Breaking News
Home / Politics (page 5)

Politics

Britain and the EU: An Unavoidable Referendum

David Cameron has pledged to renegotiate Britain’s relationship with the European Union before holding a referendum on the country’s membership by the end of 2017. This in/out referendum on Britain’s membership has for years been craved, derided, and resolutely ignored in more or less equal measure by the various elements of Britain’s political establishment. For some in Britain, a referendum on ... Read More »

It Is the Small State that Is Concerned About the Effectiveness of the International Laws the Most

When in 1569 the Polish-Lithuanian Commonwealth was created, Lithuania ceased to exist. It was only visible on maps mostly as part of Poland and since 1795 as a part of the Russian Empire. Starting from 1918, Lithuania experienced 22 years of independence until it was occupied by the Soviets in 1940. Notwithstanding, the country managed to prevail, to maintain its language ... Read More »

The Greeks, the Pope, and the Euro’s Soul

What do the Pope’s visit to South America and the almost TV-series-worthy developments in Greece have in common? Even though the Pope claims to have no political intentions, with his passionate critique of economic injustice and environmental degradation, he would make a formidable politician. Visiting Bolivia, Ecuador and Paraguay, he is set to address the incredibly sore and widespread income ... Read More »

NATO – Defensive or Offensive?

NATO’s Military Buildup Near the Russian Border By Alexandra Voinescu The European Phased Adaptive Approach (EPAA) operation is incorporated in the North Atlantic Council’s agenda. The EPAA constitutes of Ballistic Missile Defenses (BMD) located in Poland and Romania. NATO justified the Ballistic Missile Defense (BMD) deployment, constructed with US technology, in Romania and Poland as a defensive measure to counter Iran’s nuclear program. ... Read More »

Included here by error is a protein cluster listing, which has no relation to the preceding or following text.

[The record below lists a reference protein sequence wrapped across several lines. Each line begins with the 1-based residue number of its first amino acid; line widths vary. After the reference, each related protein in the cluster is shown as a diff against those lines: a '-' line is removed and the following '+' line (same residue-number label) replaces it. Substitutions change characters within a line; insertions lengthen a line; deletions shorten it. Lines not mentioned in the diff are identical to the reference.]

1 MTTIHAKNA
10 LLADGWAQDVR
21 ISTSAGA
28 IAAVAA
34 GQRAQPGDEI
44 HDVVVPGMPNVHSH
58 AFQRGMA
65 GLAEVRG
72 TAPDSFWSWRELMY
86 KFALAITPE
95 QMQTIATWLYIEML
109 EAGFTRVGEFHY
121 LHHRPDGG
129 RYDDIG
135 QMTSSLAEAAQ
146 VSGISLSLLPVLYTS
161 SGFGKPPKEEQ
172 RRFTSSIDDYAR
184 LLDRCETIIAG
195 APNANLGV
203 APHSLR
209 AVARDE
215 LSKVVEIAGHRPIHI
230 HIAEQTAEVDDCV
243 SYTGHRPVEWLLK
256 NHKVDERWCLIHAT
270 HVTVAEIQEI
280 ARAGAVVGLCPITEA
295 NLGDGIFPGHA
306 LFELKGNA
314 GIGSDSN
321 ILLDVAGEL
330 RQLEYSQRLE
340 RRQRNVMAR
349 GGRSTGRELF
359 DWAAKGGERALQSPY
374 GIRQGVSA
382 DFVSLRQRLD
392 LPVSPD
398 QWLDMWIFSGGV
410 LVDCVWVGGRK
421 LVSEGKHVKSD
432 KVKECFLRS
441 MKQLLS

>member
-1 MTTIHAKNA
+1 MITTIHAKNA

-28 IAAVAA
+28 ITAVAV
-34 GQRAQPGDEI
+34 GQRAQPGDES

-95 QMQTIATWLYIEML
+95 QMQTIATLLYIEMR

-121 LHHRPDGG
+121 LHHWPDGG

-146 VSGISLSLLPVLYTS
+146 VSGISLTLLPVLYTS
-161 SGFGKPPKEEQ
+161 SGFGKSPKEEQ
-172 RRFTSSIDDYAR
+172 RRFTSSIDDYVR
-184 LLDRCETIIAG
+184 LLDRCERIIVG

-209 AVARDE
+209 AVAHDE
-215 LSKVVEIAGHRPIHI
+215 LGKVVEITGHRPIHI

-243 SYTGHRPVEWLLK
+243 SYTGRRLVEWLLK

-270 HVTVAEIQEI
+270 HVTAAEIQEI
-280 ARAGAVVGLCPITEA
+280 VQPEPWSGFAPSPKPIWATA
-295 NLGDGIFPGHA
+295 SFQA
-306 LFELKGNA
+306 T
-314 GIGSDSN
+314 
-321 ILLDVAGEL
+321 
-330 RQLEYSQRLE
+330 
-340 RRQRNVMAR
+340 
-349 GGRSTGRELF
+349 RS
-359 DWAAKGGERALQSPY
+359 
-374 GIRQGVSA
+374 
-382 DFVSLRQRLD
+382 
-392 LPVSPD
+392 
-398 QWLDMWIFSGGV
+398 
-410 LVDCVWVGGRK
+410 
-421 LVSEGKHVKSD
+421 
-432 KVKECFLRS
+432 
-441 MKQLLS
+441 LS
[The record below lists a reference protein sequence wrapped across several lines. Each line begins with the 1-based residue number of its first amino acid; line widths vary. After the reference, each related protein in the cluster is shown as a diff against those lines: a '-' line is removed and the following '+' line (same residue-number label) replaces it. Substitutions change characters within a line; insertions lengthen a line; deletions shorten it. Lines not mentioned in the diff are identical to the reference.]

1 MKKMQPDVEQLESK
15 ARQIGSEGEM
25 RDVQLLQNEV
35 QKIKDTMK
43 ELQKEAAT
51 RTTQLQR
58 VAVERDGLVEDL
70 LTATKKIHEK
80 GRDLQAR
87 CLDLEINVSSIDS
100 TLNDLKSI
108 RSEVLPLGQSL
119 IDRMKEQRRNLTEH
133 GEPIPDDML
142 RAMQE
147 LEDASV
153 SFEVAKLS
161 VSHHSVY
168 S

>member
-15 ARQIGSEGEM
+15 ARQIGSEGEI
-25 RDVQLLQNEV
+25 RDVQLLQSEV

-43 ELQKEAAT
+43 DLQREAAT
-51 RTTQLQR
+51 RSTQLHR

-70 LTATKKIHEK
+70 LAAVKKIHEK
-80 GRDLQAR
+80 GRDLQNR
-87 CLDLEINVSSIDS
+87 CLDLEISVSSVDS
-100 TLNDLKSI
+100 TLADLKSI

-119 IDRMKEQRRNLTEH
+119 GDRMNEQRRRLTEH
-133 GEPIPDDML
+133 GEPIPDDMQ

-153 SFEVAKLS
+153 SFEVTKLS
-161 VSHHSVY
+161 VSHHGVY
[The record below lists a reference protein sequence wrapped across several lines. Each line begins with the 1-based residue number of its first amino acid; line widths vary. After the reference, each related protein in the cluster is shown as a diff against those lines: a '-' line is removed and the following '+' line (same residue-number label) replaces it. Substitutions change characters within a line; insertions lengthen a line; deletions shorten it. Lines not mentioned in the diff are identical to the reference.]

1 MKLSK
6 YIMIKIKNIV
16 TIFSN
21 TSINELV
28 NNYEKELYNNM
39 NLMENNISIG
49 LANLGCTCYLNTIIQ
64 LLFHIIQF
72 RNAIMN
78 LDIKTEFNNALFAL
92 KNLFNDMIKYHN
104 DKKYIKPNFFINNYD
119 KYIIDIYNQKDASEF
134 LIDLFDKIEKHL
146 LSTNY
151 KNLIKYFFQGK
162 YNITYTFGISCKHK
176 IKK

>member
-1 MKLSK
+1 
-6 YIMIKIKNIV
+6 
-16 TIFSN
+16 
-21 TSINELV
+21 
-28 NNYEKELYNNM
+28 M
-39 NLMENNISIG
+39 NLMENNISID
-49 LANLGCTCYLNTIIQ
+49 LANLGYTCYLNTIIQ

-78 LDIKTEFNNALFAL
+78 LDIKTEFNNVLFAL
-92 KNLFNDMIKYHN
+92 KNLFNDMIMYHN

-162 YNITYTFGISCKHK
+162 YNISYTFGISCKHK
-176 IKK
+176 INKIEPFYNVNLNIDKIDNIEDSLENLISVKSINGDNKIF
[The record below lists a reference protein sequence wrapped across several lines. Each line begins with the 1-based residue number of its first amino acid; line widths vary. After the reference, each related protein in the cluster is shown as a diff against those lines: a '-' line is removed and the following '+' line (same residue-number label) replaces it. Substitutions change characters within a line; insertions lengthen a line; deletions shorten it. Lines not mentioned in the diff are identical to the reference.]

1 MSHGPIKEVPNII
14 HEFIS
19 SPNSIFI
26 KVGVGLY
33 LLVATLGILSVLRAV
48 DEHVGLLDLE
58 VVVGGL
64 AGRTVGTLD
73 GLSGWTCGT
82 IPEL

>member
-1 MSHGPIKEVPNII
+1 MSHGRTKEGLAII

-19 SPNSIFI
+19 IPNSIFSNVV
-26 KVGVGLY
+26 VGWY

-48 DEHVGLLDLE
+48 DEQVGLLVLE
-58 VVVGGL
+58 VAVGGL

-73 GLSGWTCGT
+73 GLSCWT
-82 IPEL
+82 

Sanctions vs. Sanctions: Poking the Bear?

Poke a bear and he pokes you back. Putin raises his shoulders about Russia’s renewed sanctions against the West: “The government turned to me with an appeal,” he claims. Well okay, let’s not blame Putin for this one then. Wednesday’s announcement of the extension of Russia’s ban against most food imports from the US, EU, Australia, Canada and Norway came ... Read More »

Students Engage with Diplomacy

On 30th April 2015, Clio welcomed a number of diplomatic guests, professors and 150 university students to Het Kasteel for the annual Clio Conference, this year entitled Diplomacy Unravelled: Power and Prudence in a New Era. Many students of International Relations have a strong interest in diplomacy but few know its inner workings, and although frequently alluded to on the ... Read More »

On Banks, Occupation, and Building a Better Tomorrow…

Before the 1970s, banks were just that – banks. They did what banks were supposed to do in a capitalist state economy. What that is? They took unused funds from your bank account, and transferred them to some potentially useful purpose like helping someone to buy a home or send a kid to college, whatever the funds might be needed for. ... Read More »

Interview with Jean-Pierre Kempeneers

Picture by Nacho Facello

On the 30th of April Clio will host its annual conference under the theme “Diplomacy unravelled?”. At this conference, Jean-Pierre Kempeneers will lead a workshop on the importance of economic diplomacy. Mr Kempeneers has been serving in the Dutch diplomatic service for almost two decades. In 2014 he changed into the private sector and started working as Head of the ... Read More »

A Tribute to Lee Kuan Yew

On the 23rd of March this year, Asia lost one of its most peculiar leaders: Lee Kuan Yew, the very first prime minister of Singapore. This man, who was known for his seemingly totalitarian regime was nevertheless a dearly beloved and admired leader among his citizens. Through Western eyes it seems a strange paradox to have a population bound by ... Read More »

Why Tröglitz matters

On the eve of Easter Sunday a house went up in flames in the small village of Tröglitz in East Germany; the result of an arson attack. The building was supposed to accommodate 40 refugees from May onwards. This particular incident is illustrative for a change in German politics. Its implications might ultimately be felt in all of Europe. The ... Read More »